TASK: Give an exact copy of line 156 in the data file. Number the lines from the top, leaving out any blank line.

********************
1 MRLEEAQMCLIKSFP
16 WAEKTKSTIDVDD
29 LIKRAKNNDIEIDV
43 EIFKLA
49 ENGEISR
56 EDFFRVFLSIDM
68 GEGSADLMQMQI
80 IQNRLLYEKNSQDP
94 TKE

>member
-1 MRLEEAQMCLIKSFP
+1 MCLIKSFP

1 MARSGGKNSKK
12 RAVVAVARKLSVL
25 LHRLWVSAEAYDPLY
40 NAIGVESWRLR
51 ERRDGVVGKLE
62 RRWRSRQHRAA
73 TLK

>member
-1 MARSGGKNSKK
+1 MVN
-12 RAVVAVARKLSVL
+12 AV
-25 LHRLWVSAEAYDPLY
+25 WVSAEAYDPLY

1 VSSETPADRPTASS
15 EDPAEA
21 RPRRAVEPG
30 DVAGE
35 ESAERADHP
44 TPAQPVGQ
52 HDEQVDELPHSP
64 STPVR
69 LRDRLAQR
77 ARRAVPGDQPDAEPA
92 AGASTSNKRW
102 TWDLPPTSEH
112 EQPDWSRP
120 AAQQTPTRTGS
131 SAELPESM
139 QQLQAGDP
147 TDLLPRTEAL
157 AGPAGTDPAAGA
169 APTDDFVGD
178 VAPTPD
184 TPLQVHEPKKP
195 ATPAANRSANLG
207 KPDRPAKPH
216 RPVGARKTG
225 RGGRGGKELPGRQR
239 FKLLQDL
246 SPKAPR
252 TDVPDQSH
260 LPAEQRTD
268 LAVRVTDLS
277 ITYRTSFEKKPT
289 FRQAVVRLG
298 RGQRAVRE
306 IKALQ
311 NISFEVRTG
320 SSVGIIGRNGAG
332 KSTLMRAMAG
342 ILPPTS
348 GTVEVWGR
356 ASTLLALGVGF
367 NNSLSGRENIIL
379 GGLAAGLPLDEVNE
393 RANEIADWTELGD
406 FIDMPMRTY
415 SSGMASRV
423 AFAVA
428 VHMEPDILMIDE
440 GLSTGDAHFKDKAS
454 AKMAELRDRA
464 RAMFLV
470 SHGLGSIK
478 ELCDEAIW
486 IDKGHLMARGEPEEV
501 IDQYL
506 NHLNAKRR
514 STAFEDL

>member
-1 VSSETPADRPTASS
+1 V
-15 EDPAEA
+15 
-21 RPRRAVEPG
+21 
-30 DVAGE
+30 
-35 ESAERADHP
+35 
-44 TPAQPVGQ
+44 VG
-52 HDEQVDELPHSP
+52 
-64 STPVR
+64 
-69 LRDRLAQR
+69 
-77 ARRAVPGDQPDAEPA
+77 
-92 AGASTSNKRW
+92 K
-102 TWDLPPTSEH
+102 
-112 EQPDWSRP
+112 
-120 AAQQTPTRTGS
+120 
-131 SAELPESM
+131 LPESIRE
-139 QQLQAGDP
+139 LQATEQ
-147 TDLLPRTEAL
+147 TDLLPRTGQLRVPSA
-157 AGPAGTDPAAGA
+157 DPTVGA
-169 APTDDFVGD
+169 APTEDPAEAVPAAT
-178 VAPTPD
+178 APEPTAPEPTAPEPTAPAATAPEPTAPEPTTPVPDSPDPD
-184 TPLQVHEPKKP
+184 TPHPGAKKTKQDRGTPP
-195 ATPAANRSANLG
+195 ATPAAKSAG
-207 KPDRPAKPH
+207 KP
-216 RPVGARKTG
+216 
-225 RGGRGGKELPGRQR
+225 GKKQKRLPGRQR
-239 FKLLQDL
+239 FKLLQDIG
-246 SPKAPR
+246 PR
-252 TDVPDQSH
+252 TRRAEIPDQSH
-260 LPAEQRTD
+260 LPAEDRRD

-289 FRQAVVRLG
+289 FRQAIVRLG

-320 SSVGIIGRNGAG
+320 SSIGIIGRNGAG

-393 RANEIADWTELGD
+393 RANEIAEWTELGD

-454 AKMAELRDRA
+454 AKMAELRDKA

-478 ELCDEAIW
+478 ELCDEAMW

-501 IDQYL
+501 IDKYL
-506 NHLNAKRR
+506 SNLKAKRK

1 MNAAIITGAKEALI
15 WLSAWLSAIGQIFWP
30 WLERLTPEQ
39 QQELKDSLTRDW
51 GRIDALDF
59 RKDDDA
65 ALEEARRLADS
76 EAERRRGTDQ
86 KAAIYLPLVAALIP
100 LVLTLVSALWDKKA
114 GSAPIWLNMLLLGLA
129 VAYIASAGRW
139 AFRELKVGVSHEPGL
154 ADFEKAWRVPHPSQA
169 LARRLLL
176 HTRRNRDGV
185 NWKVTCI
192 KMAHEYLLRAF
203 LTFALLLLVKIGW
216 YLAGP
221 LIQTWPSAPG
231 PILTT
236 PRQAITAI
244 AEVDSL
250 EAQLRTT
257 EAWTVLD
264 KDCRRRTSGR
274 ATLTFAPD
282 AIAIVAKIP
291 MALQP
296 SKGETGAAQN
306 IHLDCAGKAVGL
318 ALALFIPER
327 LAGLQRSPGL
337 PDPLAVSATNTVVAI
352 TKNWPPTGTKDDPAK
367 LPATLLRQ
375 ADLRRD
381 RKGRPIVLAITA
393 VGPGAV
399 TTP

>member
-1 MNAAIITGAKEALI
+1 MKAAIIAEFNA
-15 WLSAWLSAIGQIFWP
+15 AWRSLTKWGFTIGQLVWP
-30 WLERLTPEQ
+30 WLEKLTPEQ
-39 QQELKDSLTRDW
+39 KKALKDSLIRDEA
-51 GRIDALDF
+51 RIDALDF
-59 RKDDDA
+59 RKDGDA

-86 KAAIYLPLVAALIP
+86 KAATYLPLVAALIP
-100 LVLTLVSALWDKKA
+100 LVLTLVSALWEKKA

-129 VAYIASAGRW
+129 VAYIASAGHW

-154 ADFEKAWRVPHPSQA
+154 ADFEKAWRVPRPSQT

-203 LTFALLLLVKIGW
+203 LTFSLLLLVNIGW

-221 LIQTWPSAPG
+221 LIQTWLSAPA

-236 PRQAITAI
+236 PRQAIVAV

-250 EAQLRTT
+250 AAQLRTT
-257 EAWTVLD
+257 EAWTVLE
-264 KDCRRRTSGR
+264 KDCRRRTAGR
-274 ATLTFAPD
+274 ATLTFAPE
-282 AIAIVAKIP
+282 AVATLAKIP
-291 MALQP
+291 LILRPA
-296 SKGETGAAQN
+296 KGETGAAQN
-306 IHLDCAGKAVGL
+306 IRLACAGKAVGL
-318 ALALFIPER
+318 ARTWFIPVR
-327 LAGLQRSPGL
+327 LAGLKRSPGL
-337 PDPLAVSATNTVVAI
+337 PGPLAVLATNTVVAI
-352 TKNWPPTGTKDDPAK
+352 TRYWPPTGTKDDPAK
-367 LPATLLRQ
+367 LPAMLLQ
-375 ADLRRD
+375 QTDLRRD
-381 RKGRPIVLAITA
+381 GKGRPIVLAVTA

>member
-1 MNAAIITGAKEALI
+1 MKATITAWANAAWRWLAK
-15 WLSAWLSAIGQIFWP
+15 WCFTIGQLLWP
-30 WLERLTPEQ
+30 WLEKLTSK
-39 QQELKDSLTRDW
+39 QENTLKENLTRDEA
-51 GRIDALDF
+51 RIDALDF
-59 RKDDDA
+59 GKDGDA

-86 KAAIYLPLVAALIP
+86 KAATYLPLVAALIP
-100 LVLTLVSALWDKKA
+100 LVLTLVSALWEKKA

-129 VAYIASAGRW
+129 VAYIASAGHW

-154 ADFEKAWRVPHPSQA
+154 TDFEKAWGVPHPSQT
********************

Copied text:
1 MNAAIITGAKEALI